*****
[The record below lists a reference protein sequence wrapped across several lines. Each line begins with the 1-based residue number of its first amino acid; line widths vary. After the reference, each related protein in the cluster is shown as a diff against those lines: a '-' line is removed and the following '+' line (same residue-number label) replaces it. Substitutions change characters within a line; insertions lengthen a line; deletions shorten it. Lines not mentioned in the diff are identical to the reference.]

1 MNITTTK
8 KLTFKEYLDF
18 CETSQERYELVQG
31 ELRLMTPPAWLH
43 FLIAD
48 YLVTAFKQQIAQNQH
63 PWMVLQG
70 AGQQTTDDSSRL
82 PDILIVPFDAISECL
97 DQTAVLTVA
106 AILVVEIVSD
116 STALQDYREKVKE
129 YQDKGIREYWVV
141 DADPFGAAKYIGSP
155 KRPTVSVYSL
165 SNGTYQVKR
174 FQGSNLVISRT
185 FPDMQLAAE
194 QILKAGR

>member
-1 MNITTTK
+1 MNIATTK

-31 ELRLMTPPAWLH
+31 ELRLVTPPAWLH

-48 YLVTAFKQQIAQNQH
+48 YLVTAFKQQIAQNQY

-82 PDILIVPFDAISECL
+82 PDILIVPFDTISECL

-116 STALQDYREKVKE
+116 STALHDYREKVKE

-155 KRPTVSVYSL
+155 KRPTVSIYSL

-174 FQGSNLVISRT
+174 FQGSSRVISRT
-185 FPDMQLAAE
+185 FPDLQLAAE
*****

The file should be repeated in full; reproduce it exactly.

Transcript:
[The record below lists a reference protein sequence wrapped across several lines. Each line begins with the 1-based residue number of its first amino acid; line widths vary. After the reference, each related protein in the cluster is shown as a diff against those lines: a '-' line is removed and the following '+' line (same residue-number label) replaces it. Substitutions change characters within a line; insertions lengthen a line; deletions shorten it. Lines not mentioned in the diff are identical to the reference.]

1 MNITTTK
8 KLTFKEYLDF
18 CETSQERYELVQG
31 ELRLMTPPAWLH
43 FLIAD
48 YLVTAFKQQIAQNQH
63 PWMVLQG
70 AGQQTTDDSSRL
82 PDILIVPFDAISECL
97 DQTAVLTVA
106 AILVVEIVSD
116 STALQDYREKVKE
129 YQDKGIREYWVV
141 DADPFGAAKYIGSP
155 KRPTVSVYSL
165 SNGTYQVKR
174 FQGSNLVISRT
185 FPDMQLAAE
194 QILKAGR

>member
-1 MNITTTK
+1 MNIATTK

-31 ELRLMTPPAWLH
+31 ELRLVTPPAWLH

-48 YLVTAFKQQIAQNQH
+48 YLVTAFKQQIAQNQY

-82 PDILIVPFDAISECL
+82 PDILIVPFDTISECL

-116 STALQDYREKVKE
+116 STALHDYREKVKE

-155 KRPTVSVYSL
+155 KRPTVSIYSL

-174 FQGSNLVISRT
+174 FQGSSRVISRT
-185 FPDMQLAAE
+185 FPDLQLAAE